EGG; a culinary exploration of the world's most versatile ingredient (Little, Brown and Company, 2014; distr. Hachette, 236 pages, ISBN 978-0-316-25406-9, $40 US hard covers) is by Michael Ruhlman, who started writing about and collaborating with the lives of chefs two decades ago. His food reference series includes The Book of Schmaltz, Ruhlman's Twenty, Ratio, The Elements of Cooking, and Charcuterie. He co-wrote books with Thomas (French Laundry) Keller. He's a Beard Award winner and an IACP winner. He envisioned the structure for this book as a flowchart with the whole egg at the top; it is included in a pocket, inside the back cover. The egg is the Rosetta stone to the kitchen, and Ruhlman treats it that way, with deep respect. There are about 100 preps here to celebrate basic poached and scrambled eggs, followed by mayonnaise, pasta, custards, quiches, and cakes. The recipes have chapters based on techniques: whole eggs (in shell, out of shell, blended), as ingredient in doughs, and separated (yolk, white, used together but separated). There is an index by technique and a general index, as well as many technique step-by-step photos by his wife. Preparations have their ingredients listed in mostly metric with avoirdupois measurements, but there is no table of equivalents listed.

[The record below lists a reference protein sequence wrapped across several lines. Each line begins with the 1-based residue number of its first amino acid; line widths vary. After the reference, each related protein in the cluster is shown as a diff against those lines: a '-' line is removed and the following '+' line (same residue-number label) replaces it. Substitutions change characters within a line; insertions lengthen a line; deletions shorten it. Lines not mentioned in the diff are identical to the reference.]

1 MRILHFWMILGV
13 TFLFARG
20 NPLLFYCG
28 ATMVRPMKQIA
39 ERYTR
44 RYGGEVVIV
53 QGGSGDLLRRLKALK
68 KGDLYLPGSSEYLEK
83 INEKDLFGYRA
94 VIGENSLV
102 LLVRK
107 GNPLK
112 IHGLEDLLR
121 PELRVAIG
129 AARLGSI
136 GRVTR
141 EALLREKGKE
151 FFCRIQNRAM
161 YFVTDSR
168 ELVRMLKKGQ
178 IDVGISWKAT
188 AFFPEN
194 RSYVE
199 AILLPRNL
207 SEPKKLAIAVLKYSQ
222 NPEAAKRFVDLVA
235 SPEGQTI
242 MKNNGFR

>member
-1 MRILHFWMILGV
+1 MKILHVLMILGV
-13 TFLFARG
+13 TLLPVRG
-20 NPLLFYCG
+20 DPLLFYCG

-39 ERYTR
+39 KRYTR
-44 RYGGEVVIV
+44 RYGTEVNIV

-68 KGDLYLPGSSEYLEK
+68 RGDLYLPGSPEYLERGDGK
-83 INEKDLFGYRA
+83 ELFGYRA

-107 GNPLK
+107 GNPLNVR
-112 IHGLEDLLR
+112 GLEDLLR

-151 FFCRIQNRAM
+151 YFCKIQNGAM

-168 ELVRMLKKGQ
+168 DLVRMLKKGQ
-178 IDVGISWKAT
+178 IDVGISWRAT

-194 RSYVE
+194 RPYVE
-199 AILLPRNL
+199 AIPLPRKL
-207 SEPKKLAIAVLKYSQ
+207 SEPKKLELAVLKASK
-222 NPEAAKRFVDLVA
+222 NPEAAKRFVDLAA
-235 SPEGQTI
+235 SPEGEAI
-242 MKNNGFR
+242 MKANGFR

Audience and level of use: beginners can use this book
Some interesting or unusual recipes/facts: shirred eggs Florentine; picadillo meatballs; corn and sweet pepper fritters; Italian drop cookies with lemon glaze; profiteroles; rum-soaked cherry bread; omelet with creamy moral mushrooms; crepes.
The downside to this book: nothing really, except it is heavy by weight.
The upside to this book: excellent photography by his wife, Donna Turner Ruhlman.
Quality/Price Rating: 92.